Authors: Combs, Martha.
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Preparing Highly Qualified Teacher Candidates:
Reconceptualizing Assessment in Teacher Education
Section I: Content
Statement of the Issue: The No Child Left Behind Act (2001) requires that all
teachers be highly qualified and be accountable for the annual yearly progress (AYP) of
their K-12 students. Beyond the passing of required standardized assessments for
licensure, such as Praxis I and II, how do schools and colleges of education demonstrate
that candidates for future teaching positions are, indeed, highly qualified and able to
positively impact K-12 student learning? Contexts of teaching and learning are highly
diverse and will become even more so in the future. In addition, all teaching and all
learning is shaped by the contexts in which they occur (Darling-Hammond & Snyder,
2000). How can the quality of teacher candidates be defined? Should the use of
assessment in teacher education be reconceptualized to address issues of highly qualified
teachers and K-12 AYP for students?
Literature Review: A major challenge in teacher education is moving teacher
candidates from intellectual understandings of teaching and learning, gained in the
college classroom, to quality enactments in K-12 classrooms (Kennedy, 1999). Learning
to teach is a function of the activity, context and culture in which it is situated (Brown,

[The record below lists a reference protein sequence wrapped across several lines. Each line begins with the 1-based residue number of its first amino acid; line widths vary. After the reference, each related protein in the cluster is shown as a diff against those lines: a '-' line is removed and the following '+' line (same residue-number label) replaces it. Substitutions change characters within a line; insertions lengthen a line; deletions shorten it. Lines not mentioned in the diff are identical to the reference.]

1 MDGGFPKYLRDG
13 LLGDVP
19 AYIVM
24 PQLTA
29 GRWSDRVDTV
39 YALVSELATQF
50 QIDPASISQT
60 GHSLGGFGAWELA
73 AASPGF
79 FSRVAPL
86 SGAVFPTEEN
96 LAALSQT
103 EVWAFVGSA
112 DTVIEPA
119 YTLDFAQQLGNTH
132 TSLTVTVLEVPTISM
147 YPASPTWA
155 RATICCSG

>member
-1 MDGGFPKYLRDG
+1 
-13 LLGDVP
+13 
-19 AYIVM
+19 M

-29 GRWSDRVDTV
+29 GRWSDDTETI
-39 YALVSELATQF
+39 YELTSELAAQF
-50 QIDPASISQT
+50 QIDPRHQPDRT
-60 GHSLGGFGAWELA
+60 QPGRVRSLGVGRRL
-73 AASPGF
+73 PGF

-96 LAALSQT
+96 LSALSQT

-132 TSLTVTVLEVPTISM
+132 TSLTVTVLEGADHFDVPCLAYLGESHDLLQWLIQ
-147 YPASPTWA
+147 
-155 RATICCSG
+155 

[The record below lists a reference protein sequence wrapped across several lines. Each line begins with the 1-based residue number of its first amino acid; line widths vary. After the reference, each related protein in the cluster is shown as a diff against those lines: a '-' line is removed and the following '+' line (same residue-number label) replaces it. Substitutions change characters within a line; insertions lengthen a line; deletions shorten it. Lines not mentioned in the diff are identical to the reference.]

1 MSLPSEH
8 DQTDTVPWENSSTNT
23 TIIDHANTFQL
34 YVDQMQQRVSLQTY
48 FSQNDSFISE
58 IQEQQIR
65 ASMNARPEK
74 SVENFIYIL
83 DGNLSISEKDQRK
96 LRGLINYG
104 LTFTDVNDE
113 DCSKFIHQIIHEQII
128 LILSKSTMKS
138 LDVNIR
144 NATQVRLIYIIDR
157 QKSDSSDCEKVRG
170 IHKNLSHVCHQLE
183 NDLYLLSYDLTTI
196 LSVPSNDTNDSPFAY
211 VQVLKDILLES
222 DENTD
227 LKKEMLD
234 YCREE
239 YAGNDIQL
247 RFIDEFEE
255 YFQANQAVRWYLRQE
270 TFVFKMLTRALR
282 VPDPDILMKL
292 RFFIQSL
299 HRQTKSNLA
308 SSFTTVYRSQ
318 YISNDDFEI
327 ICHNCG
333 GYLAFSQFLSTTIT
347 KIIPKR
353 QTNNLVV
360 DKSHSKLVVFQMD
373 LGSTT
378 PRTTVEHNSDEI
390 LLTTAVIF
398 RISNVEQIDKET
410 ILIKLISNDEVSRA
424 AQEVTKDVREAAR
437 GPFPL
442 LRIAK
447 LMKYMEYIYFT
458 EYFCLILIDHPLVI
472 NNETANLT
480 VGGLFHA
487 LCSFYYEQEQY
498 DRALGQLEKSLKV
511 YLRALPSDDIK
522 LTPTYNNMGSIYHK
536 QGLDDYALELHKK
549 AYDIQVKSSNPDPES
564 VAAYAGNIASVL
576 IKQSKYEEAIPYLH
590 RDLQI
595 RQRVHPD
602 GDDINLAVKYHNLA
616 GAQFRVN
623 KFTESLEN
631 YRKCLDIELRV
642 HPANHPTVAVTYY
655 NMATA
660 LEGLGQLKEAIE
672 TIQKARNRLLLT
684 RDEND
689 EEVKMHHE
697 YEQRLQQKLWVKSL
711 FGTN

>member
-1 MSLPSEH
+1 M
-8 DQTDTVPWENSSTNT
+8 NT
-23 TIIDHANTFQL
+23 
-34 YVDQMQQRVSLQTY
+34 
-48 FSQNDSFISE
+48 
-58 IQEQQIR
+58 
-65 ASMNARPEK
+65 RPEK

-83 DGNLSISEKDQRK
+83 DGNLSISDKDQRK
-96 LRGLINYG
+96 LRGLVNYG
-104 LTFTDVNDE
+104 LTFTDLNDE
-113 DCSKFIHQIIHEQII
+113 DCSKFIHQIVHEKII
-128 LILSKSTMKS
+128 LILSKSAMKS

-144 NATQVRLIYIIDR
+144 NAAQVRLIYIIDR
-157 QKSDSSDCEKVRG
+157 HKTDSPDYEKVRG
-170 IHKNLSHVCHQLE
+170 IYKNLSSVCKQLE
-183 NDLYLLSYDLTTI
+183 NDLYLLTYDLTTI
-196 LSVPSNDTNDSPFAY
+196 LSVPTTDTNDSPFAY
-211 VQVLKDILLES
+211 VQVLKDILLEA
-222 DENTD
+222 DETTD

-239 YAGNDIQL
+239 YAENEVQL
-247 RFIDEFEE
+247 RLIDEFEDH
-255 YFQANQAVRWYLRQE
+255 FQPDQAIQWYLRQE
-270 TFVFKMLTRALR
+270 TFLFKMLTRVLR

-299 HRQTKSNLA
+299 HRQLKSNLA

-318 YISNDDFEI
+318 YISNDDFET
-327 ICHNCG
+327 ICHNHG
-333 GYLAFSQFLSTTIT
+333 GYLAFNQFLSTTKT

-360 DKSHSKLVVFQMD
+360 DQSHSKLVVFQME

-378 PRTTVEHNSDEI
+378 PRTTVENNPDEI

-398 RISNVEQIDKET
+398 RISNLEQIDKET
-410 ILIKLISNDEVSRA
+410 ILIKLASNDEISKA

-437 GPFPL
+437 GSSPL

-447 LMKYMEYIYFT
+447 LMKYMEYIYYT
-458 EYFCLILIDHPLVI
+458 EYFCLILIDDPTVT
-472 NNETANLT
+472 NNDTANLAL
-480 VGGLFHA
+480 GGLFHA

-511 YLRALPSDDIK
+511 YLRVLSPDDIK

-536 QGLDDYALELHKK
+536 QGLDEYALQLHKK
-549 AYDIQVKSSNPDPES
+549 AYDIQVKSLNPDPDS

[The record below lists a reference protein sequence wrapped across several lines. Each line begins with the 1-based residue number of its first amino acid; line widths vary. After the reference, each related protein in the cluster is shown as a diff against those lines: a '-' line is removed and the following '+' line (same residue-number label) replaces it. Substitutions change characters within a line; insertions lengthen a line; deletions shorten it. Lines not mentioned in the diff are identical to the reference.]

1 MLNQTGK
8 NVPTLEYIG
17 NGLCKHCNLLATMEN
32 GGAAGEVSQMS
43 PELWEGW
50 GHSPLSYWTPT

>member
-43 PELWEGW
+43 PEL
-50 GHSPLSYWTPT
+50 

Collins, & Duguid, 1989, Lave & Wenger, 1990). To become enculturated, teacher
candidates typically begin to take on the beliefs and behaviors of the culture, and learn
how to use the tools of the culture (Brown, Collins, & Duguid, 1989). Teachers
candidates’ knowledge about teaching and learning develops slowly as they become
immersed in the context of a particular school during intensive clinical experiences such
as student teaching. Teachers’ knowledge is understood as organized around
characteristic features of their classrooms and motivated by specific problems of practice
(Carter, 1990; Darling-Hammond, 1997; Hiebert, Gallimore, & Stigler, 2002; Leinhardt,
1988). To become highly qualified, teacher candidates must learn to effectively use the
tools of the culture (e.g., a variety of research-based instructional strategies, teacher
editions for student textbooks, manipulative materials for mathematics and science) in the
particular ways that are embraced by the educational community.
The act of teaching is a complex interaction between a teacher, students, content
and a particular classroom setting within a larger context of the school (Airasian,
Gullickson, Hahn, & Farland, 1995; Delandshere & Petrosky, 1994; Hiebert, Gallimore,
& Stigler, 2002). The extent to which context influences teaching – and determines what
kinds of approaches to teaching will be effective – is a factor that is increasingly
acknowledged in research on teaching, in teacher education, and in the assessment of
teaching (Darling-Hammond & Snyder, 2000). Assessment of highly qualified teacher
candidates requires the construction of knowledge and diverse practices that are the result
of principled actions in different contexts, rather than presuming one set of unvarying
behaviors (Delandshere, 1996, Delandshere & Arens, 2003). The documentation of
highly qualified teacher candidates should demonstrate a dynamic view of assessment
(e.g., assessment of, for, and as learning) (Earl, 2003). Assessment of the qualities of
teacher candidates should: sample the actual knowledge, skills, and dispositions desired
of highly qualified teachers as they are used in teaching and learning context; require the
integration of multiple sources of knowledge and skill, collected over time, as they are
used in highly qualified practice; and be evaluated by individuals with relevant expertise